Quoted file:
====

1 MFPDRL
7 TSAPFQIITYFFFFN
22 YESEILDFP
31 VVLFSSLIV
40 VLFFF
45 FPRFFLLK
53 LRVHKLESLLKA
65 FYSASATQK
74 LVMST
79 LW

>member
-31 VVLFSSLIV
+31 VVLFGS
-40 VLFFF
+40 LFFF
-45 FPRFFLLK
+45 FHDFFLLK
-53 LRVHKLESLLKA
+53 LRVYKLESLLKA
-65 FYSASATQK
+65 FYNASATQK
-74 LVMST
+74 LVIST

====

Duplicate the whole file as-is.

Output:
1 MFPDRL
7 TSAPFQIITYFFFFN
22 YESEILDFP
31 VVLFSSLIV
40 VLFFF
45 FPRFFLLK
53 LRVHKLESLLKA
65 FYSASATQK
74 LVMST
79 LW

>member
-31 VVLFSSLIV
+31 VVLFGS
-40 VLFFF
+40 LFFF
-45 FPRFFLLK
+45 FHDFFLLK
-53 LRVHKLESLLKA
+53 LRVYKLESLLKA
-65 FYSASATQK
+65 FYNASATQK
-74 LVMST
+74 LVIST